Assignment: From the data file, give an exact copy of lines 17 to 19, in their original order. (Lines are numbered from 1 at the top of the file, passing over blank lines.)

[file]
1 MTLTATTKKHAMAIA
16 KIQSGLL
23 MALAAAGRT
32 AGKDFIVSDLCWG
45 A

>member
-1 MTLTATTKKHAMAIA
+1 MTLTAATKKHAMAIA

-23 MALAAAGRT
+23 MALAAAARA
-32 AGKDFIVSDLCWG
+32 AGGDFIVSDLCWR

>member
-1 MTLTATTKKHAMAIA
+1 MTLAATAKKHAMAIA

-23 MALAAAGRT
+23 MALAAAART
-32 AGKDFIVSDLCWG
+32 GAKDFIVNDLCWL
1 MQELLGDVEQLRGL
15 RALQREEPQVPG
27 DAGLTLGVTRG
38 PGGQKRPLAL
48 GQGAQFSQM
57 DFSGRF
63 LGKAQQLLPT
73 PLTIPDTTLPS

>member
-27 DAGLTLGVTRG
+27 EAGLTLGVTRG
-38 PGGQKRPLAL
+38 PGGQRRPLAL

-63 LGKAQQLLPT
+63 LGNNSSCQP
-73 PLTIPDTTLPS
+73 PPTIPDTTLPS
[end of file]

+23 MALAAAART
-32 AGKDFIVSDLCWG
+32 GAKDFIVNDLCWL